Guard Bureau Hotline Links Deployed Troops, Hurricane-Struck Families
By Donna Miles
American Forces Press Service
WASHINGTON, Sept. 1, 2005 With thousands of troops from the hurricane-stricken Gulf Coast deployed thousands of miles from home and worried about their families, a program operated by the National Guard Bureau is providing a vital communication link and assurance that families are being taken care of.
Army Col. Anthony Baker Sr., the Guards chief of family programs, told American Forces Press Service that calls to the programs support network have ticked up greatly since Hurricane Katrina lambasted Mississippi and Louisiana, displacing thousands of families.
Unlike typical requests, generally from families of deployed active, guard and reserve soldiers, sailors, airmen and Marines, the biggest increase in contacts is from troops overseas. Theyre calling to ask about their families, Baker said.
Both Mississippi and Louisiana have about 3,000 National Guard troops deployed in support of Operation Iraqi Freedom and Operation Enduring Freedom, defense officials said. However, this figure does not take into account active-duty troops or reserve forces from the Gulf region, figures more difficult to factor.
Baker said hes expecting calls from families to increase as the afflicted states begin airing public service announcements publicizing the family assistance centers and their contact information.
The Guards Family Program Web site also is encouraging military families in Louisiana, Mississippi and Alabama displaced by Hurricane Katrina to report their status and whereabouts to the hotline.
To accommodate the increased traffic to the toll-free number, Baker said, the Guard Bureau is working to have a new phone bank operational by Sept. 2 at the Army National Guard Readiness Center in Arlington, Va.
Manned by paid staff and volunteers, the center will monitor all calls to the toll-free Family Program hotline and connect them directly to the appropriate family assistance center able to help, Baker said.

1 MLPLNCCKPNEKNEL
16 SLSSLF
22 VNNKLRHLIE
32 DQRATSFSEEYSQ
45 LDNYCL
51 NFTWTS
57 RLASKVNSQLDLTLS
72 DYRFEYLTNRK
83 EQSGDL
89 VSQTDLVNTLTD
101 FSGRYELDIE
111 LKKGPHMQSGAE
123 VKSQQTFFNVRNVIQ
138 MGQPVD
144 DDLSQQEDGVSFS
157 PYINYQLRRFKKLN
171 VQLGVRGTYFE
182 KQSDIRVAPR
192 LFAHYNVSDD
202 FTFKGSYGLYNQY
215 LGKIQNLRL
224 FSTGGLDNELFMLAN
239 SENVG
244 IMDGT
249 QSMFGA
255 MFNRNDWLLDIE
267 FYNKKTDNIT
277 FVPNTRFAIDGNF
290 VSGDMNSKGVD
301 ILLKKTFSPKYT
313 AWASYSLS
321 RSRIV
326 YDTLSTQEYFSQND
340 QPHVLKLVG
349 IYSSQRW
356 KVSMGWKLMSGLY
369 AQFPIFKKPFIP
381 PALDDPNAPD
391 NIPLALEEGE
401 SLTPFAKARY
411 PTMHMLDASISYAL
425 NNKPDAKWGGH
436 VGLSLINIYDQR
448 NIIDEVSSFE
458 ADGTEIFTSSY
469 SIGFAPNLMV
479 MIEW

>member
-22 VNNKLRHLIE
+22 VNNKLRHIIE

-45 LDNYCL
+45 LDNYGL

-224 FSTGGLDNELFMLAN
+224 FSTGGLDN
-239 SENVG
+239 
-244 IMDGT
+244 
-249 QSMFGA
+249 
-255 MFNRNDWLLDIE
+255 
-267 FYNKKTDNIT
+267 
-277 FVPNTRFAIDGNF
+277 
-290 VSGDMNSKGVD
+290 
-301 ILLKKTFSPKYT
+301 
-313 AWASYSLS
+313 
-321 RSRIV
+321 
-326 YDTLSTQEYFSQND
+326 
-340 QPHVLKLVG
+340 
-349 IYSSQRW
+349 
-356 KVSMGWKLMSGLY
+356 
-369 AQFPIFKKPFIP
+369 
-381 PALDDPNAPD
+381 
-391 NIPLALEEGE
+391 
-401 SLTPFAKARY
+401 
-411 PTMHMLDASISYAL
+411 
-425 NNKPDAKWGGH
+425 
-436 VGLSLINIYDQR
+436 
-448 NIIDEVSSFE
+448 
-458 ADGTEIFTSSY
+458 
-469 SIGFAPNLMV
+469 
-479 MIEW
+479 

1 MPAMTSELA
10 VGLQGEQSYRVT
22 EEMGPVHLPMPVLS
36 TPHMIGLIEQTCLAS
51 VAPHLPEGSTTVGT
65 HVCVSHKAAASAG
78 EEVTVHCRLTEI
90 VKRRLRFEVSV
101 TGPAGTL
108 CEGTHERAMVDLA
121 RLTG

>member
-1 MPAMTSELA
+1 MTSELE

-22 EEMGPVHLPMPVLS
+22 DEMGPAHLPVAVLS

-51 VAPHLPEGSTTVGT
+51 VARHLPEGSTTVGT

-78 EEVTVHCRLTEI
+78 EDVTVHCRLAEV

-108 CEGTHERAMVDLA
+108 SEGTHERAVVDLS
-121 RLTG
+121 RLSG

And while center staff members dont have all the information that may be asked, they have access to a cornucopia of contacts at their fingertips who frequently do, he said. These range from the American Red Cross, which tracks the names of displaced people being sheltered in the hurricane region, to emergency relief organizations that provide a variety of services to military aid programs.
Army Lt. Gen. H Steven Blum, chief of the National Guard Bureau, described these centers that dot the country as a single-stop shopping source for families needing information or assistance, not only during the deployment, but also before and after.
These centers offer reassurance to deployed troops who cant be home to take care of their families themselves, Blum said. It tells deployed troops, number one, (their families are) being accounted for and, number two, that theyre being properly taken care of, he said.
These centers are particularly important now, when family members throughout the region might particularly need their assistance.
Unfortunately, Hurricane Katrina knocked several family centers in the Gulf region out of service when they were needed most. As of Aug. 31, 80 percent of Mississippis centers and 20 percent of Louisianas were down due to power outages and communication gaps, Blum told Pentagon reporters.
Today seven Mississippi centers are operational, and seven of Louisianas nine centers are up and running, Baker reported. Efforts were under way today to restore operations at the family assistance center at Jackson Barracks, the historic home of the Louisiana National Guard that sits on the banks of the Mississippi River in downtown New Orleans, Baker said.
Baker acknowledged that no program, however responsive, can fully take away the stress families are likely to feel as they face Hurricane Katrinas aftermath during a deployment.
But knowing theres somewhere to turn if they need assistance helps put them at ease, he said. As long as they know that, they will rest a little easier.
The National Guard Bureau toll-free number is (888) 777-7731.